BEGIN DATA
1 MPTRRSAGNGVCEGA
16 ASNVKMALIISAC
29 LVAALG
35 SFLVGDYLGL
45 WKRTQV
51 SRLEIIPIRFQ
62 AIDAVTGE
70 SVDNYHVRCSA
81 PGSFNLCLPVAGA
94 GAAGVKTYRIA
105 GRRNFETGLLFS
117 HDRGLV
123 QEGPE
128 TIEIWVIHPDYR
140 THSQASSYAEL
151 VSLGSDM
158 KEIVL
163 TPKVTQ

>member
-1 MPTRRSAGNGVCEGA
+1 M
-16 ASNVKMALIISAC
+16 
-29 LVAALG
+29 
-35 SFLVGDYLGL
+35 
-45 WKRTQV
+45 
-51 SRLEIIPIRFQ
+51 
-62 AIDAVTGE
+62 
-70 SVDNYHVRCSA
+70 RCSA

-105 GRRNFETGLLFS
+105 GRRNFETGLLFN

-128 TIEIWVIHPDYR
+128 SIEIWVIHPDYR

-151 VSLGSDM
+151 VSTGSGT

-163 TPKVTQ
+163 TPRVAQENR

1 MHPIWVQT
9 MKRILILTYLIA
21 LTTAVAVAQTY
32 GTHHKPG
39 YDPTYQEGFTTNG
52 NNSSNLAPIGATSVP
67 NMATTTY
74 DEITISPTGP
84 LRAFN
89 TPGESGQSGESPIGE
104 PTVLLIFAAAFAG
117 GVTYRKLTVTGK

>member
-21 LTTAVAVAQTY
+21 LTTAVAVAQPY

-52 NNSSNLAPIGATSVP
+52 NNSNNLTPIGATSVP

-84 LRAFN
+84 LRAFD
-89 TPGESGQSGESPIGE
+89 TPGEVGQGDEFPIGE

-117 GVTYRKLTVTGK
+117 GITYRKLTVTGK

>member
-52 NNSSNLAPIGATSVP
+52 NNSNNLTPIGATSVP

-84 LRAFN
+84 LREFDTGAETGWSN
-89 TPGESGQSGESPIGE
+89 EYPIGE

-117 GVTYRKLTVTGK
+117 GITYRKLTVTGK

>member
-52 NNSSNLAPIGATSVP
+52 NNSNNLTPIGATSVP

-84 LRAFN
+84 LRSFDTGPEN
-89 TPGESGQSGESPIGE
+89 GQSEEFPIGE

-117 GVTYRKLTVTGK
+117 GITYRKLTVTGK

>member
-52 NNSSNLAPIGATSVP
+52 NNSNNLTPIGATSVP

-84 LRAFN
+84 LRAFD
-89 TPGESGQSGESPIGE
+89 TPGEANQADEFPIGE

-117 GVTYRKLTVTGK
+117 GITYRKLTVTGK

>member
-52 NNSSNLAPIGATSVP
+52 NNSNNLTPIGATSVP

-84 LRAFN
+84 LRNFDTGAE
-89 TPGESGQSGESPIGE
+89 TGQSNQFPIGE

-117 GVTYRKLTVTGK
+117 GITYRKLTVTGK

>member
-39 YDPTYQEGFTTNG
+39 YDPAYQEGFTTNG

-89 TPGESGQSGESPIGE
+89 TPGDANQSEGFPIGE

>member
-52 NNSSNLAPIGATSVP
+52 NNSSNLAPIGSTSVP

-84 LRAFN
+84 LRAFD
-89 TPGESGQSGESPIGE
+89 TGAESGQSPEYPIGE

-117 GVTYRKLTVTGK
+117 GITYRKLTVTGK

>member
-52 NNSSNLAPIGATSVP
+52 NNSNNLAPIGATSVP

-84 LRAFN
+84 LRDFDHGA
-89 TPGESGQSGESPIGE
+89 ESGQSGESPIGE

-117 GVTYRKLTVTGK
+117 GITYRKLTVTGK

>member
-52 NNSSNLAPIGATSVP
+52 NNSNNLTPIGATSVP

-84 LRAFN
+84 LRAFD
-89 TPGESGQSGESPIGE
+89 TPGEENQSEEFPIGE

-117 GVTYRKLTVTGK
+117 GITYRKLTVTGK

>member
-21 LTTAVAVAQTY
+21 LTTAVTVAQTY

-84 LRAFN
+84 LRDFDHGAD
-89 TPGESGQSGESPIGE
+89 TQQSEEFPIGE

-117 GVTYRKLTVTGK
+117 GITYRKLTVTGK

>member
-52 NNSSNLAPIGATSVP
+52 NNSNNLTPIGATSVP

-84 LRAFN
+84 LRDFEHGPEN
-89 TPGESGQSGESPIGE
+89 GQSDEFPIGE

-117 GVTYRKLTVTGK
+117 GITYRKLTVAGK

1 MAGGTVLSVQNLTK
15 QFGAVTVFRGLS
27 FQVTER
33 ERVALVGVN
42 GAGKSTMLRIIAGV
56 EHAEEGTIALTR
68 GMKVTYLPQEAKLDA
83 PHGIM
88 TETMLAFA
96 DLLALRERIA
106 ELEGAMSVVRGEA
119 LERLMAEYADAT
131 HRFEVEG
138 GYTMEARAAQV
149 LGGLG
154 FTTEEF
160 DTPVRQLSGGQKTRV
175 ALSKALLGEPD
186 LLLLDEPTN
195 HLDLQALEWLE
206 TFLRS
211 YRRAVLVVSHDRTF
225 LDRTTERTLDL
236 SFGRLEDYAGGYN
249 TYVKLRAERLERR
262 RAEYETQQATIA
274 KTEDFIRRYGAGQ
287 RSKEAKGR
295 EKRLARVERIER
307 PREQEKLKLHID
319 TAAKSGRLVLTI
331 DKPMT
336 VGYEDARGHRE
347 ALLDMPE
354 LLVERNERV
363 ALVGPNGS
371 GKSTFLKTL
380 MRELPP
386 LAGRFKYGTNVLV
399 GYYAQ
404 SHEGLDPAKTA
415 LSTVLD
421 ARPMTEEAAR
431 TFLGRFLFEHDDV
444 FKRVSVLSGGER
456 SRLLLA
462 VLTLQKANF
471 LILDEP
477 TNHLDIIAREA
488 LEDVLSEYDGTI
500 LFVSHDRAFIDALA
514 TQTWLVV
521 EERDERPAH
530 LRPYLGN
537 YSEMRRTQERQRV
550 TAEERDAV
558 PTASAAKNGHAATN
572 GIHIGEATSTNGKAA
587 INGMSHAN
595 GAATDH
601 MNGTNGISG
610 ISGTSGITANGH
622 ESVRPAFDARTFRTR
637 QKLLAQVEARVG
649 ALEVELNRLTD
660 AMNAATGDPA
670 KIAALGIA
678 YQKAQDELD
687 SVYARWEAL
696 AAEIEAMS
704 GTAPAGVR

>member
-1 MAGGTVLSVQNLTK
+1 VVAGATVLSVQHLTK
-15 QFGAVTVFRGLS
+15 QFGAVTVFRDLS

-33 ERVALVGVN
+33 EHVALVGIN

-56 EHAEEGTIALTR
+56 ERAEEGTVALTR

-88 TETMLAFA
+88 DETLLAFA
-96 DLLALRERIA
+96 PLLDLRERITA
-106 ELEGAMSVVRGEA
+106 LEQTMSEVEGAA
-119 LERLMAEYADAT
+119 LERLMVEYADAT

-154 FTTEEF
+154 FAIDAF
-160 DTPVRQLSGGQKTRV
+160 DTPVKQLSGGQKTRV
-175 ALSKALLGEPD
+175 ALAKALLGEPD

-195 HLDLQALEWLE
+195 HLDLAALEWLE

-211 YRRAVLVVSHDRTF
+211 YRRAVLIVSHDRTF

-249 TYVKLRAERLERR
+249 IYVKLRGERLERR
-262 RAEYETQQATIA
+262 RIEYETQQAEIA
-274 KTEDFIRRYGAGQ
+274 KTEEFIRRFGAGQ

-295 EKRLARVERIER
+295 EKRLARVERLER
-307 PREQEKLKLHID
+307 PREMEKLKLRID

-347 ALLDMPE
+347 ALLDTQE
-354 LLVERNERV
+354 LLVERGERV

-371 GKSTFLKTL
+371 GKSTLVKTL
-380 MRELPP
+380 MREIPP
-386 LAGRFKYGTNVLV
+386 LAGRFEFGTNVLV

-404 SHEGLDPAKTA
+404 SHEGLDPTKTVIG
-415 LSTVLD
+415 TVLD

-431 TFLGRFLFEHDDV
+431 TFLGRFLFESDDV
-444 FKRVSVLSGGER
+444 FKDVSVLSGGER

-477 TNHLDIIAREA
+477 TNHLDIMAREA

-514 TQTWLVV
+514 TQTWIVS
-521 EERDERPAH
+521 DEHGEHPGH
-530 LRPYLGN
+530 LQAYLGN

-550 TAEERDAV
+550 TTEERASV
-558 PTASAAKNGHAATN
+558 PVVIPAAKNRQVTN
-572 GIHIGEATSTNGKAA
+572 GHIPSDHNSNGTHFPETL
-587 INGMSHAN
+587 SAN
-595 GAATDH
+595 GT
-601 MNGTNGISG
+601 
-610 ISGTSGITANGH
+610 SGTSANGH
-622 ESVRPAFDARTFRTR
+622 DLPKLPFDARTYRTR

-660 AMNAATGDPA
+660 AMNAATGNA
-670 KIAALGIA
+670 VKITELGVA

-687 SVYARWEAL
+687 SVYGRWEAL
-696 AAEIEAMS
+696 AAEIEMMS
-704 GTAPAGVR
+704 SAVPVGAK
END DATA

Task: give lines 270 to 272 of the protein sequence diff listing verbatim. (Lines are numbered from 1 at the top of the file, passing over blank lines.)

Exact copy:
+386 LAGRFEFGTNVLV

-404 SHEGLDPAKTA
+404 SHEGLDPTKTVIG